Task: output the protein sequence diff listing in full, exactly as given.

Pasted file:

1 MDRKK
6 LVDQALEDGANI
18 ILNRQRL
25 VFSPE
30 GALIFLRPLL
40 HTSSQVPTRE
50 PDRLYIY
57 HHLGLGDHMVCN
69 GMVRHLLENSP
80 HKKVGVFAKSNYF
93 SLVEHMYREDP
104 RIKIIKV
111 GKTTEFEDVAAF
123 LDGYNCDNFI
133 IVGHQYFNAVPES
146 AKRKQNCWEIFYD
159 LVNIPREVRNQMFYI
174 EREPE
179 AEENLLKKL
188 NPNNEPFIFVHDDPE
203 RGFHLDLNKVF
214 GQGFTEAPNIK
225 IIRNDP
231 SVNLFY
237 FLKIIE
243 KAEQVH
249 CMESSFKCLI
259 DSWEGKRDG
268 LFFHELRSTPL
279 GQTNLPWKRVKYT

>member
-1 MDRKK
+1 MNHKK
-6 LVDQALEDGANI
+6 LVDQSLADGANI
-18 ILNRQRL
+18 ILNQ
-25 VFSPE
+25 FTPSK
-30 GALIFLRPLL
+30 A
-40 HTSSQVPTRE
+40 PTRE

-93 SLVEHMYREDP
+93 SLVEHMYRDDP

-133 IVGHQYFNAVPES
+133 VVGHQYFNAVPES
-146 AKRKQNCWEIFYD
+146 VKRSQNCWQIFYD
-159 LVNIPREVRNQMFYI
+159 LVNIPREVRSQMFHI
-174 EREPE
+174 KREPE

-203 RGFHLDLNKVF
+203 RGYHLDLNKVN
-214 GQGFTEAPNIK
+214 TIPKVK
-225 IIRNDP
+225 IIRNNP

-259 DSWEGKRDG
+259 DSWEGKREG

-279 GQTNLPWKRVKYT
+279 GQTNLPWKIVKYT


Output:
1 MDRKK
6 LVDQALEDGANI
18 ILNRQRL
25 VFSPE
30 GALIFLRPLL
40 HTSSQVPTRE
50 PDRLYIY
57 HHLGLGDHMVCN
69 GMVRHLLENSP
80 HKKVGVFAKSNYF
93 SLVEHMYREDP
104 RIKIIKV
111 GKTTEFEDVAAF
123 LDGYNCDNFI
133 IVGHQYFNAVPES
146 AKRKQNCWEIFYD
159 LVNIPREVRNQMFYI
174 EREPE
179 AEENLLKKL
188 NPNNEPFIFVHDDPE
203 RGFHLDLNKVF
214 GQGFTEAPNIK
225 IIRNDP
231 SVNLFY
237 FLKIIE
243 KAEQVH
249 CMESSFKCLI
259 DSWEGKRDG
268 LFFHELRSTPL
279 GQTNLPWKRVKYT

>member
-1 MDRKK
+1 MNHKK
-6 LVDQALEDGANI
+6 LVDQSLADGANI
-18 ILNRQRL
+18 ILNQ
-25 VFSPE
+25 FTPSK
-30 GALIFLRPLL
+30 A
-40 HTSSQVPTRE
+40 PTRE

-93 SLVEHMYREDP
+93 SLVEHMYRDDP

-133 IVGHQYFNAVPES
+133 VVGHQYFNAVPES
-146 AKRKQNCWEIFYD
+146 VKRSQNCWQIFYD
-159 LVNIPREVRNQMFYI
+159 LVNIPREVRSQMFHI
-174 EREPE
+174 KREPE

-203 RGFHLDLNKVF
+203 RGYHLDLNKVN
-214 GQGFTEAPNIK
+214 TIPKVK
-225 IIRNDP
+225 IIRNNP

-259 DSWEGKRDG
+259 DSWEGKREG

-279 GQTNLPWKRVKYT
+279 GQTNLPWKIVKYT